From the Rational Political Dialogue, Entitlement, Integrity, What Works, And Leadership:

"P. S. Although there are many anti-productive behaviors on both sides of the aisle, I think it is worthwhile mentioning one big error that has been used against the person’s party.  That is where McConnell stated that his chief objective was to get Obama out of office.  He failed to make his true point, which was that the attitude of Obama was counterproductive for the nation and then to state ‘why’ and how it was.  He made the classic mistake in emotional intelligence which was to ‘condemn the sinner, rather than the sin.”  The statement he made is no better than Obama’s calling the Republican “the enemies”.  Both were divisive and harmful."


The Republicans appear to be "protecting the rich", which is not a good political position.  Obama can now be the Warrior For The Middle Class.  The stubborness of the Republicans on the issue of not raising taxes on the rich cannot be justified because of the plain fact that the math doesn't and can't work out without raising taxes somewhere - and it is also hard to buy the "it'll affect the economy" argument, as a 4% extra tax will not have much impact on the rich.  (At some point, this will have to be resolved, though the argument is not to do it in a recession.) (Note that there are built into the health act, starting in 2013, 4.7% more in tax rates for those over $200,000 in income.)

The Republicans, however, have not made it clear enough that the reason for not allowing any more taxes goes along with the insistence on and the followthrough of holding the line on spending.  They could purport that this will help draw the Democrats more in line on reducing the spending.  

I do not believe that it is a good position for the Republicans to say that they would not under any conditions raise taxes on the wealthy.  It is a better idea to set a cost cutting figure that is feasible and then to say that if that is reached, then they will consider raising the taxes if there is still a deficit. 


Image:  Pushing little old ladies over the cliff.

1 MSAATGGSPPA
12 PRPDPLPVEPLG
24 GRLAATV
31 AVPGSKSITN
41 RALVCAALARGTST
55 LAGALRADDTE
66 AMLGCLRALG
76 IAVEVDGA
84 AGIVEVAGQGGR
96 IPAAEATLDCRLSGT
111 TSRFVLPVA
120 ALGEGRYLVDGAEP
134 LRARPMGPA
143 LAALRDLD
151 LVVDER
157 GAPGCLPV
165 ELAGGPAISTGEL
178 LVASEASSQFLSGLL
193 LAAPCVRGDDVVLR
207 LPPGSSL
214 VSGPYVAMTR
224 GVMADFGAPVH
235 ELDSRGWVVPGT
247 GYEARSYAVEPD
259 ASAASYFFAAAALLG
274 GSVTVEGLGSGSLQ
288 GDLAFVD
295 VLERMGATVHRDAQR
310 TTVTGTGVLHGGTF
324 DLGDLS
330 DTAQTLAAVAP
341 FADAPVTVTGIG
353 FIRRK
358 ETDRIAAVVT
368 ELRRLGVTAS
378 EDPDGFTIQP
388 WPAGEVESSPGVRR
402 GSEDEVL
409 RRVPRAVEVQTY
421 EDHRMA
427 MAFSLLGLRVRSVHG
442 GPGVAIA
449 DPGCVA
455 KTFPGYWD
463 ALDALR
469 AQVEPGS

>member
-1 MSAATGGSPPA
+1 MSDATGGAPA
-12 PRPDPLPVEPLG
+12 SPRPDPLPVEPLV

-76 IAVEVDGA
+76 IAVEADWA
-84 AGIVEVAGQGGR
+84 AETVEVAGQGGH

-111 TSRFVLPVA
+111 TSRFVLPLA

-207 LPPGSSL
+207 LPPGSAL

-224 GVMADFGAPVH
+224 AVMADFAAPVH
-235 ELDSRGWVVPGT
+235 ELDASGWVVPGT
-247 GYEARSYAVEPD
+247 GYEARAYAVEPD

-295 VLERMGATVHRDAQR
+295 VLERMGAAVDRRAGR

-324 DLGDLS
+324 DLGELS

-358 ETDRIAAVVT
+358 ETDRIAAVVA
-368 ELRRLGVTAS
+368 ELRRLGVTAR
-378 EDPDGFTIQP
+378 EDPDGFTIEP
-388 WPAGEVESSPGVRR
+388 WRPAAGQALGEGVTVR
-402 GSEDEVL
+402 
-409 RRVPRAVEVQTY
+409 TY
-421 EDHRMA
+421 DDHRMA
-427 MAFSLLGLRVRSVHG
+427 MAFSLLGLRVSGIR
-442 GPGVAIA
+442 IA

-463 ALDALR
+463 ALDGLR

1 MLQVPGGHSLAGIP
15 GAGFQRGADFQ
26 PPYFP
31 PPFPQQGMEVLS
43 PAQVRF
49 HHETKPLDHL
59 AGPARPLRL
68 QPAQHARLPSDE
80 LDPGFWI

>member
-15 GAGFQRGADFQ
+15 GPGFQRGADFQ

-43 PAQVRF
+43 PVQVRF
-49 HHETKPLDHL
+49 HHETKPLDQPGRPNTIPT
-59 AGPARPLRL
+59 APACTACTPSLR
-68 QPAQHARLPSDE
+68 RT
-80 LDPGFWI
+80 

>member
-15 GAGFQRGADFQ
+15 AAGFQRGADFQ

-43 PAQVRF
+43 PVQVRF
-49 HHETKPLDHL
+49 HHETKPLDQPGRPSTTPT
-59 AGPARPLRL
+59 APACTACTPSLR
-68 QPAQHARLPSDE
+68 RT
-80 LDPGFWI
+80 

This falsehood is so widely believed that even AARP put out an ad not recognizing that benefits for age 55 and over were preserved. 

The point is not made clear that Republicans will not get rid of social security or medicare and that they are just proposing how to fix it so that it won't go broke or cause future generations to pay huge taxes.  Also, the Republicans have to start making the unfunded liabilities clearer (and offer on a website a simplified explanation of what that means and the choices presented simply). 


The argument for a flexible but clear Budget Balancing Amendment is, I think, a powerful argument that is hardly disputable, but must be presented in a manner that makes it clear this will save taxpayers from the arbitrary spending of Congress.  To allow spending with no personal consequences and without drawing the line, is a massive mistake in policy.  

Despite the great political costs and the potential to be labeled as being controlled by extremists, the Republicans have produced actual effect, actual results that are tangible and history changing, potentially stopping a huge overspending binge and debt accumulation.   

Quoted from the Evaluation Of The Obama Presidency, 10/11:   "He does not address the deficit matter until forced to do so. He submitted a budget recognizing none of that, as if he was in oblivion about it.  It was rejected by the Senate 97-0." 


They often say what they are against, but don't emphasize what they are for, so they are losing alot of the public, unnecessarily.